Nancy searched her father’s face. “Dad, traveling all the way to the Philippines and back just for a visit would be difficult for you.”

“I’m going back to the Philippines to stay,” Melchor said. “I want to take Feliza with me.”

Nothing in his long-distance conversations prepared Nancy for the force of his words.

“Dad, don’t talk like that. You don’t know what you’re saying.”

“I’m taking Feliza. I’m going to have her buried back home. In San Esteban.”

Melchor’s hands were curled, as if he were already holding his suitcase, ready to leave.

Nancy laughed. How unnatural and wobbly it sounded in the darkening room. “You’re talking like Manong Jaime,” she said.

Manong Jaime, a bachelor who had lived next door, went back to the Philippines when he turned sixty-five. As far as Nancy could remember, she and everybody else in the Filipino community called the male elders manong and the elder women manang to show respect. Nancy knew of the manongs, how they returned when they got old because there was no one in the Stutes to take care of them, then how they settled back into the wooden houses of their birth. The old manongs bought refrigerators and television sets in Manila with their Social Security pensions and brought them to their rural homes, where they were fed and dressed by hovering nieces and nephews.

Nancy had gone to the Philippines once with her mother and saw the house where her father was born and raised. The house was a big, square box, with heavy wooden furniture. There were many windows, but her Auntie Erin kept them shut to avoid the sun and the hot breezes. If her father returned, Nancy was sure he would spend his days sitting in the shadows. She couldn’t recall the names of her father’s relatives or what her cousins looked like. Nancy could only imagine these faceless strangers wearing false smiles, calling her father Manong Melchor in wheedling voices, and checking the calendar daily.

Nancy’s father was among the manongs, the first wave of Filipino men who immigrated to the States in the early ’20s, who cut lumber in Washington State for a dollar a day and could only live in groups in Filipino hotels because their skins were brown. Melchor lived in Seattle in the beginning, working in the lumber mills, and later learned English while he waited on tables in New York City. He told Nancy once how the manongs wandered from job to job, dropping ten cents for a waltz or a rumba with the blonde American women at the taxi dance halls but never marrying any of the white women because it was against the law.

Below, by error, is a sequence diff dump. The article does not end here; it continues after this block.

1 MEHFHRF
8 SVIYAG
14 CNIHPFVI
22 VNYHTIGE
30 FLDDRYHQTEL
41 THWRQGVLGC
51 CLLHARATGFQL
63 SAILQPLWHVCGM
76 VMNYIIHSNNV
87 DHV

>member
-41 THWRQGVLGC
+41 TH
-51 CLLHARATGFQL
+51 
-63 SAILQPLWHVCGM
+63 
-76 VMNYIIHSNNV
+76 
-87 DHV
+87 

The manongs always thought they would some day go home once they had made their riches in the States, but many never married or went back to the Philippines. Unlike most manongs, Nancy’s father was lucky. His cousin introduced him to a seamstress from Manila. Melchor brought her to California after they had courted for the length of his vacation and got married. And unlike the manongs, Melchor Vergara had a family.

“Your Manong Jaime’s got a nice house in Pagsanjan. His sister and nieces take care of him.”

“What’s this?” Nancy swept her arm across the family room. Television console, stereo, matching furniture. “You’ve got a nice house here, in the States. And what about me? Don’t I count?”

Melchor scowled “You can’t take care of me. You’re still in school. I’m too old. Almost eighty-one. I should die by now. I should have died before Feliza.”

“Stop talking like that.”

“Did you know that your Manong Pete died last month?” Melchor said. “He was only seventy-two.”

“I think you told me on the phone a couple of weeks ago,” Nancy said, although she couldn’t remember. “You didn’t really say much about it. But Dad, Manong Pete was always sickly.”

Manong Pete and Manang Elsie lived on the other side of the block, but their backyard was across from Melchor’s. Manong Pete had some pigs and cows, and Melchor often came to the fence that separated their yards to talk with him. The last year Melchor kept his garden, Manong Pete had his first heart attack. Manang Elsie and her children were away visiting her sister in Vallejo. But Melchor saw him by the fence and climbed over. He called the ambulance and waited, shooing the bewildered cows away, kneeling by Manong Pete, and telling him he would be all right. That’s how the ambulance attendants and Feliza found him.